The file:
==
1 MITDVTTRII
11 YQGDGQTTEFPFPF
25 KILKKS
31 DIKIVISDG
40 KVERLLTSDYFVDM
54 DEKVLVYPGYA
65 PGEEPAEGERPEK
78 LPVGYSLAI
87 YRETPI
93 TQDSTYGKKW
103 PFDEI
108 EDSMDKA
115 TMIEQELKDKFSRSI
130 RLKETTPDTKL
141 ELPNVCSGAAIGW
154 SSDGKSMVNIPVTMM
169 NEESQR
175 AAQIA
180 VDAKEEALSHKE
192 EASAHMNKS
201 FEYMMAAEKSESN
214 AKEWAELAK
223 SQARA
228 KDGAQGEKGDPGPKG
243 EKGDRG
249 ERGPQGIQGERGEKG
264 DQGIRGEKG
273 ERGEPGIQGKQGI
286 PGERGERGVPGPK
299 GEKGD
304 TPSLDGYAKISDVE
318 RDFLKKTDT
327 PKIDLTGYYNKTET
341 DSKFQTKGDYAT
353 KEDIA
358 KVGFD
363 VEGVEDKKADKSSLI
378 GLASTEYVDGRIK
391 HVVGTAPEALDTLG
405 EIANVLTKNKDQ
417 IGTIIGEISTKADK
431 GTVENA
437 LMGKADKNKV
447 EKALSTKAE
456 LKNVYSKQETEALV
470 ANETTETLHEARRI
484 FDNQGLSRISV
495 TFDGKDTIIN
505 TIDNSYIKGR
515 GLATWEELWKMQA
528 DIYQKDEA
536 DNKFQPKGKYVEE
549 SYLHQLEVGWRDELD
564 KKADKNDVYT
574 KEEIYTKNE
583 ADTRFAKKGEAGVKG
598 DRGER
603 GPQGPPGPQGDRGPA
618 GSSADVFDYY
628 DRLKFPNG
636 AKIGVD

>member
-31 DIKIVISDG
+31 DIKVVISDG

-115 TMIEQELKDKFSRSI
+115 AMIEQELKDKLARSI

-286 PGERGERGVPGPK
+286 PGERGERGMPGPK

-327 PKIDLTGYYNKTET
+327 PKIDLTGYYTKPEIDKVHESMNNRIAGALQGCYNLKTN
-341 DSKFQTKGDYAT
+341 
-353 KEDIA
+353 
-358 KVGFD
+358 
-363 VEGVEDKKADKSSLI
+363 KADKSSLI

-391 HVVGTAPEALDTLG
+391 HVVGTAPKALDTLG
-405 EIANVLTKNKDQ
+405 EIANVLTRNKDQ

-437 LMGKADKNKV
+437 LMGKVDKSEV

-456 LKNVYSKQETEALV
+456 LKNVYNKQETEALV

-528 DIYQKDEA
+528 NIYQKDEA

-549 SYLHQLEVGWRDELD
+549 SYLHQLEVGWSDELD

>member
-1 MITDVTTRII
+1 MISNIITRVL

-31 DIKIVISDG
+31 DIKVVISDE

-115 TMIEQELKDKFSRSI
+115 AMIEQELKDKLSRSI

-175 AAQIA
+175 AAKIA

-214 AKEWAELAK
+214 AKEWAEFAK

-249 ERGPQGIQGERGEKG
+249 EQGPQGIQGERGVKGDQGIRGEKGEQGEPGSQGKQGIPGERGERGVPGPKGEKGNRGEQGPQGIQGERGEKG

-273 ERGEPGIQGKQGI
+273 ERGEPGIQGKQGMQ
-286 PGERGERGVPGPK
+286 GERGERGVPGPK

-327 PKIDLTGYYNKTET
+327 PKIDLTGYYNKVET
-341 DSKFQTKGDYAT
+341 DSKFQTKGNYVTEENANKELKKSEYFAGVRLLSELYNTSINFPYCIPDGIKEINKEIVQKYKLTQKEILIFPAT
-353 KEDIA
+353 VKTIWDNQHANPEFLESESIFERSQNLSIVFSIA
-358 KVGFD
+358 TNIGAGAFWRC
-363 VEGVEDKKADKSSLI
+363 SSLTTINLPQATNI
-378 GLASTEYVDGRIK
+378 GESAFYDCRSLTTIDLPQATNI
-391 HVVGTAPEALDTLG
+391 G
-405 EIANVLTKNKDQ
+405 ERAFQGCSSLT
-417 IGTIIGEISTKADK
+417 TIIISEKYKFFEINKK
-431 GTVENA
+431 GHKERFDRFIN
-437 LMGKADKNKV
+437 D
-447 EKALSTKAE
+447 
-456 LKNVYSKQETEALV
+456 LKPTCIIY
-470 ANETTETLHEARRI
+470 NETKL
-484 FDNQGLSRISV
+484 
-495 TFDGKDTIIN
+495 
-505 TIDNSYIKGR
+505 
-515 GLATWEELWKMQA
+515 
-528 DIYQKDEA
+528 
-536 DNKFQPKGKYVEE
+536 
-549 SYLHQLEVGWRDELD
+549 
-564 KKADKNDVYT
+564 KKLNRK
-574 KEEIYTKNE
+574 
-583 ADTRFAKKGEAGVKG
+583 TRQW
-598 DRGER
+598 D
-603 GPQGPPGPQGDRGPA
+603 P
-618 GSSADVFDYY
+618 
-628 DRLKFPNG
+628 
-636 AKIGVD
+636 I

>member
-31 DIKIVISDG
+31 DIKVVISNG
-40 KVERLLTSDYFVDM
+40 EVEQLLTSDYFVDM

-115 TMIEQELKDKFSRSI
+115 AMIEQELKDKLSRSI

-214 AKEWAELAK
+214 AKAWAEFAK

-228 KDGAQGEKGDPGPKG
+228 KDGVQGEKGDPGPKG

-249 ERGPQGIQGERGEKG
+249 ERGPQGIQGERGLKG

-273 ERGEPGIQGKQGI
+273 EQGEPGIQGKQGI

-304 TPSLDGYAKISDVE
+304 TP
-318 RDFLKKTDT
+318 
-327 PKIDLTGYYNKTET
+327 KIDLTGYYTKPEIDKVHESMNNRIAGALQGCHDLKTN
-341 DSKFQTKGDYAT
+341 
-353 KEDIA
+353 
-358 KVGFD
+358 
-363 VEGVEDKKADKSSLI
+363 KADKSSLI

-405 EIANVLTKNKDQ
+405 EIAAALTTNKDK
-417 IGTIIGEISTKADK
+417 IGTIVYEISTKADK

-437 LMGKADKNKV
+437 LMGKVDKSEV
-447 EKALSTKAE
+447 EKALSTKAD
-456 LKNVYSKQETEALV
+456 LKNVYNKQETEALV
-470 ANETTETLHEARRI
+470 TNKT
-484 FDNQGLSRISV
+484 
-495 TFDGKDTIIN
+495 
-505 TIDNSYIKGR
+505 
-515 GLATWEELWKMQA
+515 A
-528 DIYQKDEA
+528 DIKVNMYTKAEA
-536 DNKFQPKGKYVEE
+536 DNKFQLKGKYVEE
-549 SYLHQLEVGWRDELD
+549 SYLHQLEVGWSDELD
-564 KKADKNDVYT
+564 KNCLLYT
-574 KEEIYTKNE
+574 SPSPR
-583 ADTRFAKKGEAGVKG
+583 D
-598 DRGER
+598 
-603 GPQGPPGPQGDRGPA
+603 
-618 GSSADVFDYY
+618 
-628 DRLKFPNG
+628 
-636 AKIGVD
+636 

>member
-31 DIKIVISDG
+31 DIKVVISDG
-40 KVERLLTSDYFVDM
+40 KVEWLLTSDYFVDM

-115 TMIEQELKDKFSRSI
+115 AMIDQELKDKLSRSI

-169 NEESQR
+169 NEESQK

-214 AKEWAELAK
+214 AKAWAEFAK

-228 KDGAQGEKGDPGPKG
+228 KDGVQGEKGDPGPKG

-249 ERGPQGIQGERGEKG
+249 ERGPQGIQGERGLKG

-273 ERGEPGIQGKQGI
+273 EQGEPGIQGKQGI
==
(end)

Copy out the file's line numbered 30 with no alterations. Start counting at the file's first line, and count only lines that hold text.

299 GEKGD